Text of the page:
[Part 1 introduces the fundamentals of cache, using the C64x DSP as an example. It explains why caches are needed, how caches communicate with main memory, and how to optimize cache performance.]
If multiple devices, such as the CPU and peripherals, access the same cacheable memory region, cache and memory can become incoherent. This is illustrated in Figure 7. Suppose the CPU accesses a memory location, which gets allocated in cache (1). Later, a peripheral writes data to this same location (2). When the CPU requests this data, the memory access hits in cache, and the CPU will read the old data instead of the new data (3). The same problem occurs if the CPU writes to a memory location that is cached, and a peripheral later writes out the data in this location. Since the CPU only updates the cache, the peripheral will write out "old" data. In both of these examples, the cache and the memory are said to be "incoherent."
Figure 7. When the CPU and a peripheral both accesses cacheable memory, main memory and cache can become incoherent.
Typically a cache controller is utilized to implement a cache coherence protocol that keeps cache and memory coherent. To illustrate the coherency protocols, consider the following scenario. First, a peripheral writes data to an input buffer located in L2 SRAM via a DMA transfer. Next, the CPU reads the data, processes it, and writes it back to an output buffer. From there, the data is written to another peripheral. Again, the data is transferred by the DMA controller.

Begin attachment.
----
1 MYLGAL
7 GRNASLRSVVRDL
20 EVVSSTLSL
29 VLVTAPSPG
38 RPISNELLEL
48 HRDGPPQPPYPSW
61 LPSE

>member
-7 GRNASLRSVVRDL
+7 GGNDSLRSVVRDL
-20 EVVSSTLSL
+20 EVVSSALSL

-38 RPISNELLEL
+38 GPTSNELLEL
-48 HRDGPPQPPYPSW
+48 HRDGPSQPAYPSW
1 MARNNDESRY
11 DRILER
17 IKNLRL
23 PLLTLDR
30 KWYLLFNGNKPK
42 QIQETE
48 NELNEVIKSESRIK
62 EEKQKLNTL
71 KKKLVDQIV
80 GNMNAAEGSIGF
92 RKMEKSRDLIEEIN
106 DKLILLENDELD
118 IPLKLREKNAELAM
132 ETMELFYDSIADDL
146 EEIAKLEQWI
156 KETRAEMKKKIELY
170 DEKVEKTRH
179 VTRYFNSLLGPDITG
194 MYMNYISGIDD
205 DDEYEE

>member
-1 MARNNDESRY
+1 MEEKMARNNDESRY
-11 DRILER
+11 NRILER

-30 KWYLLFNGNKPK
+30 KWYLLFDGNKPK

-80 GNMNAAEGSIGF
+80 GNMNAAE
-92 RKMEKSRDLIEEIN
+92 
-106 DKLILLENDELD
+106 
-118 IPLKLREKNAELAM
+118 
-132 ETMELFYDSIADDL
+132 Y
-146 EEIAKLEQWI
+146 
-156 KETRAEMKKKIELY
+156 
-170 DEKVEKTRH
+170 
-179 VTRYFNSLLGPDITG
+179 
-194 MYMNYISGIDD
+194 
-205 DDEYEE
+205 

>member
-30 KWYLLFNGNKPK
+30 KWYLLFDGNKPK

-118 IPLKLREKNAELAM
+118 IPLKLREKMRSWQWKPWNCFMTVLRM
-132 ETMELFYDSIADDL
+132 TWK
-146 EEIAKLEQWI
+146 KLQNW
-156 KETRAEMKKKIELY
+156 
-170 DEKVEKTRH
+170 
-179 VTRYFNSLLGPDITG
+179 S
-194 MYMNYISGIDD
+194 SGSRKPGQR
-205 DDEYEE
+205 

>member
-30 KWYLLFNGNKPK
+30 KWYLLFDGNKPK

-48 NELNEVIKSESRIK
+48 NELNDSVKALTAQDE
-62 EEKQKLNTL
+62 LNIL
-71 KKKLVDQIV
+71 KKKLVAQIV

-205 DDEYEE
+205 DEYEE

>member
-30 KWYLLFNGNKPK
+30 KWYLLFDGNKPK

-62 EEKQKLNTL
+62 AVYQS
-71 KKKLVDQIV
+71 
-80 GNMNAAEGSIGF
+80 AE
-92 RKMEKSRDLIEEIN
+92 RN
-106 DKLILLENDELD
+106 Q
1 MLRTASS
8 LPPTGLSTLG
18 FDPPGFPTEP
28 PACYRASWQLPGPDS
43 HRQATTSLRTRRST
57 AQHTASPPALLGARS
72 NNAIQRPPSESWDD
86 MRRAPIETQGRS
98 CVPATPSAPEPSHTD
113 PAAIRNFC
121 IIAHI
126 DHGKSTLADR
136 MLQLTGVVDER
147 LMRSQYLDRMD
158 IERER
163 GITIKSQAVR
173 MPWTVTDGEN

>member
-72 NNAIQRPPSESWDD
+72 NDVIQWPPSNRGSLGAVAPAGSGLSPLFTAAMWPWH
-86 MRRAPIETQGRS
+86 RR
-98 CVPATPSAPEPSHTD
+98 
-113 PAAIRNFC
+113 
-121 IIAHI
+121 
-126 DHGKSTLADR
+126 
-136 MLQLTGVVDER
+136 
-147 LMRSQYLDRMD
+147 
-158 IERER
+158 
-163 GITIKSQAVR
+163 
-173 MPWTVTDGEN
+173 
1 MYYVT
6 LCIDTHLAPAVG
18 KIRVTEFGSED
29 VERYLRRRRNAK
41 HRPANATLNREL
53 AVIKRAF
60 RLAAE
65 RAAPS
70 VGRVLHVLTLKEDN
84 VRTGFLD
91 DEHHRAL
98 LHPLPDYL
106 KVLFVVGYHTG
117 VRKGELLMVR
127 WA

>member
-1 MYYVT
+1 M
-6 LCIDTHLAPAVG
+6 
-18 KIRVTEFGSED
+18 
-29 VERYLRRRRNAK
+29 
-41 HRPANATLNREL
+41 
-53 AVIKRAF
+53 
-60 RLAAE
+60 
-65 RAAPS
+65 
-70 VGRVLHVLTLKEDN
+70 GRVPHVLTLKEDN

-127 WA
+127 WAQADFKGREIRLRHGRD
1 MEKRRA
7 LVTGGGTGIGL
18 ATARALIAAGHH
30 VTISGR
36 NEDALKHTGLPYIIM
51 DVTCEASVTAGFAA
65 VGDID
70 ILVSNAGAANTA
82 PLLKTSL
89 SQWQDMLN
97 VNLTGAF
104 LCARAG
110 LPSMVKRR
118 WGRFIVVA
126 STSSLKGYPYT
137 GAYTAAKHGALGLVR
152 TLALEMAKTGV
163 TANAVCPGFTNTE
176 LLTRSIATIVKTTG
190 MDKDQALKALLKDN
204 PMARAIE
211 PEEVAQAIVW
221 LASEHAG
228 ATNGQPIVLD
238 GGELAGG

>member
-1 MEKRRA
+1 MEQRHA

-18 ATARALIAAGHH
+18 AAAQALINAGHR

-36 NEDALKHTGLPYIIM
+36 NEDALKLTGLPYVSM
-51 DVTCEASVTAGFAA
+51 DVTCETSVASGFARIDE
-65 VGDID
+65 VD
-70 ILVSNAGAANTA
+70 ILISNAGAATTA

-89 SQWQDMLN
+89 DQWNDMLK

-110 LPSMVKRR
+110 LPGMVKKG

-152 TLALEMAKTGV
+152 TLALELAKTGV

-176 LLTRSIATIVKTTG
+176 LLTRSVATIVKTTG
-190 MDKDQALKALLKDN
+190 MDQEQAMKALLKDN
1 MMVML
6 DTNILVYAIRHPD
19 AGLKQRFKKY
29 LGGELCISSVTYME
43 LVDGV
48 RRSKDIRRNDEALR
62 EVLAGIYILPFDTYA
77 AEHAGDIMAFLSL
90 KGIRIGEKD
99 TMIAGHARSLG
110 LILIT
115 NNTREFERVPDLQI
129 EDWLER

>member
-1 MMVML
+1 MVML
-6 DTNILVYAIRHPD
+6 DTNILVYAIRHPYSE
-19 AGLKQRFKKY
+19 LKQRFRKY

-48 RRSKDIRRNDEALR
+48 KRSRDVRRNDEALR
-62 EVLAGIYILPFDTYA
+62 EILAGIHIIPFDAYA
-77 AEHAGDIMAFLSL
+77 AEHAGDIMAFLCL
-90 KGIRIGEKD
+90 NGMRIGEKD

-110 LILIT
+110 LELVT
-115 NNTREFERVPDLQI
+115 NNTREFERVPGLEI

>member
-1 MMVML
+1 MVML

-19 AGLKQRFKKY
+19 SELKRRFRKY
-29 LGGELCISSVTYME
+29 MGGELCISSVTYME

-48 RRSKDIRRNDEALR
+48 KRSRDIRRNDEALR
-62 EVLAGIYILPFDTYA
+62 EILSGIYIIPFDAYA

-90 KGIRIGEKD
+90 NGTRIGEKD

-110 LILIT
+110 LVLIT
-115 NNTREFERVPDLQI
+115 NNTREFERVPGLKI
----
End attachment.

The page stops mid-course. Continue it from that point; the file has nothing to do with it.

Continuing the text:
With a DMA write, the peripheral fills the input buffer with the process illustrated in Figure 8.
- The peripheral requests a write access to line 1 in L2 SRAM. (These lines have been mapped from L1D to L2 SRAM.)
- L2 SRAM holds a copy of the L1D tag RAM. The L2 Cache controller checks this local copy to see if the line is cached in L1D. (This is done by checking the valid bit and the 18 bit tag). If the line is not cached in L1D no further action needs to be taken, and the data is written to memory.
- If the line is cached in L1D, the L2 controller sends a SNOOP-INVALIDATE command to L1D. This sets the valid bit of the corresponding line to zero, indicating that the line is invalid. (If the line is not invalidated, the CPU will continue reading the "old" value that was cached in L1D, rather than the "new" data from the peripheral.) Finally, the new data from the peripheral is written to L2 SRAM.
- The next time the CPU accesses this memory location, the access will miss in L1D.
- The line containing the data written by the peripheral is allocated in L1D and read by the CPU.
(Click to enlarge)
Figure 8. DMA Write.
With a DMA read, the output buffer is read out to a peripheral in the process illustrated in Figure 9:
- The CPU writes the result to the output buffer. If the output buffer is allocated in L1D, the only cached copy of the buffer is updated, but not the data in L2 SRAM.
- Next, the peripheral issues a DMA read request to the memory location in L2 SRAM.
- As with the DMA write, the L2 controller checks its local copy of the L1D tags to determine whether the memory location requested is cached in L1D.
- If the line is cached, the L2 controller sends a SNOOP command to L1D. The SNOOP first checks if the corresponding line is dirty. If not, the peripheral is allowed to complete the read access from L2 memory.
- If the dirty bit is set, the SNOOP causes the dirty line to be written back to L2 SRAM.
- Finally, the read access completes by reading the "new" data written by the CPU.
(Click to enlarge)
Figure 9. DMA Read.